Tuesday, 8 January 2013
Are you on the edge of your seats? Have you been able to sleep? Relax…the time is here!!
Geesh, do you get this excited for my posts?
After reading Robert’s following letter of apology to his daughter for his many parenting faux pas, I can tell you this:
1) My children are NEVER watching Glee again. I wouldn’t be able to handle such a question.
2) I have never seen the movies Robert mentions and I have never stepped foot in a comic store...and I intend to keep it that way. Sarah, you are a good daughter.
3) Although I bitch about my kids and have my eyes set on the prize of them moving out; I am not, nor will I ever be ready for the next stage of parenting.
4) I have confirmed that teenage eye rolling is universal
Now without further delay…I introduce you to ‘The Hook’.
When Jessica first offered me the opportunity to guest post on her slice of cyber real estate, I was surprised - you can certainly understand why - but Jessica has proven herself to be extremely gracious and forgiving towards someone who tends to act before he thinks. My initial comments on this blog were born of a sense of concern for Jessica's children and to my eternal regret, feelings of great envy. I have been fighting for years to achieve that which Jessica has carved out for herself in a matter of weeks. But that was then. We've come a long way, haven't we, Jessica?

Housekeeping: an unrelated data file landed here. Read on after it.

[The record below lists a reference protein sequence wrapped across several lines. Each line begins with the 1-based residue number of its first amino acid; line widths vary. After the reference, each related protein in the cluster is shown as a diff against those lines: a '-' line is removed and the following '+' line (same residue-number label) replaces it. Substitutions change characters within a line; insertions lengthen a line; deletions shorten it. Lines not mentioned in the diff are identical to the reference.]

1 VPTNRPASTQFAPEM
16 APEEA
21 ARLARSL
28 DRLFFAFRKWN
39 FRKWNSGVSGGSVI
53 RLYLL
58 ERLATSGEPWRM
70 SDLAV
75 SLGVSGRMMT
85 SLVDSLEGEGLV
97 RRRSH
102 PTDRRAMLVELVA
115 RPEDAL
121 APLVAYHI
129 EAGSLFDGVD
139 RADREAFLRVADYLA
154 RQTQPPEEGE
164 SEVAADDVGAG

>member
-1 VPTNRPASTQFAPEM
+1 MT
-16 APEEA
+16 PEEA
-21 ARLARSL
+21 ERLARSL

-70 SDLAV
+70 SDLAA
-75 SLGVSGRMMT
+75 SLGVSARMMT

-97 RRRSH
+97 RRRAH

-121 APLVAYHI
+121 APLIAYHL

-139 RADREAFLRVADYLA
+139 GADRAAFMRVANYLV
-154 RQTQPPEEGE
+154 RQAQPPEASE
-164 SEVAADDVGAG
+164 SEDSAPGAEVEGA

While I think her approach was brilliant, I know it wouldn't work for a father. If I went on strike, my household would probably run more efficiently than ever. Women are hardwired for parenthood, they have a God-given set of skills that allow them to always be quick on their feet and above all, to be sensitive to their family's needs.
I once bought my wife a toilet seat and a set of cupboard knobs for Mother's Day.
In my defense, the seat looked like an oyster shell and the knobs had flowers on them. Women love men who strive to improve the room they spend a great deal of their time in, right?
Don't answer that.